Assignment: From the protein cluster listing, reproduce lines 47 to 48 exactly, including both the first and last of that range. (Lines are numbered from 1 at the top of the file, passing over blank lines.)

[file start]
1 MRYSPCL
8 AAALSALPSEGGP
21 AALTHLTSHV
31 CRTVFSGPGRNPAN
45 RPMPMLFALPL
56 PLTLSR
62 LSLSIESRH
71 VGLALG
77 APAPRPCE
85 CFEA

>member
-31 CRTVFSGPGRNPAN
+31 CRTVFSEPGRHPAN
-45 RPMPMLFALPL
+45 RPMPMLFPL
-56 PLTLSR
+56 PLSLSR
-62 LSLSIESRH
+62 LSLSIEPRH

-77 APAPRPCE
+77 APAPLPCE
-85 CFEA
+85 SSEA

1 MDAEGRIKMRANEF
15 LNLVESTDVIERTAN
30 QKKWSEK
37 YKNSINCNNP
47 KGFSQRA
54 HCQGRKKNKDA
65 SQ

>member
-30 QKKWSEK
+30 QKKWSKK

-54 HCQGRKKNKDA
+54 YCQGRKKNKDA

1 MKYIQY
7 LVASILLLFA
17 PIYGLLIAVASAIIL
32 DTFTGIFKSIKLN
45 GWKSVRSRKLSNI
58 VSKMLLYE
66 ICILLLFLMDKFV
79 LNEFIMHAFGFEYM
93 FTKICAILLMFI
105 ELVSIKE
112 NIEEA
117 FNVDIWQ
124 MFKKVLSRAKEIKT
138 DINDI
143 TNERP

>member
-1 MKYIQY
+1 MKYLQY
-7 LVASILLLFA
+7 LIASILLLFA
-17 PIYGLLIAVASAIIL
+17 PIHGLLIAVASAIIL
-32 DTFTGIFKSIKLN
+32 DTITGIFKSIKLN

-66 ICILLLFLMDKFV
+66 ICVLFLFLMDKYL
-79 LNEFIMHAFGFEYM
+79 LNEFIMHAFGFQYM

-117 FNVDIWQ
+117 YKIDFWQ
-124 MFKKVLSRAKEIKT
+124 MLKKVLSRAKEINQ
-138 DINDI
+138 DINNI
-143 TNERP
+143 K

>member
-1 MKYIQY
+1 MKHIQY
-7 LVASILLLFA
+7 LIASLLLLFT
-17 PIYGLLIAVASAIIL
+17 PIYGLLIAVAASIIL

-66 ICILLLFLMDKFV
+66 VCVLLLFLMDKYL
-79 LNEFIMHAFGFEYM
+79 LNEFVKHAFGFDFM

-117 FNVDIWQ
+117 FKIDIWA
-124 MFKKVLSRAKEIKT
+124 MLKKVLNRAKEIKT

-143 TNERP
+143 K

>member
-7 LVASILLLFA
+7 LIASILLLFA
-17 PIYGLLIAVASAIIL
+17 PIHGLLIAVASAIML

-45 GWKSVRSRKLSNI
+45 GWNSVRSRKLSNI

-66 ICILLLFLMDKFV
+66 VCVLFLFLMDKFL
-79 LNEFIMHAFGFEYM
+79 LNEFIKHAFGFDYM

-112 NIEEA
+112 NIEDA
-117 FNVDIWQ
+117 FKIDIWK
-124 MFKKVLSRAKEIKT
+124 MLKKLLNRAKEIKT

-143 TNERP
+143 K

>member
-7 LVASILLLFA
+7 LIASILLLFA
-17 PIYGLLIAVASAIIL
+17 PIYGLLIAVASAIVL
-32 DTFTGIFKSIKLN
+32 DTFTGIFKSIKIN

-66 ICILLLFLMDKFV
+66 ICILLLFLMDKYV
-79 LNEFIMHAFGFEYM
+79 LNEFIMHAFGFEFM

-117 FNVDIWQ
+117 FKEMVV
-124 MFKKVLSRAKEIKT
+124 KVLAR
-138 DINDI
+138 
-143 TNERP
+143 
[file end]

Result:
117 FNVDIWQ
124 MFKKVLSRAKEIKT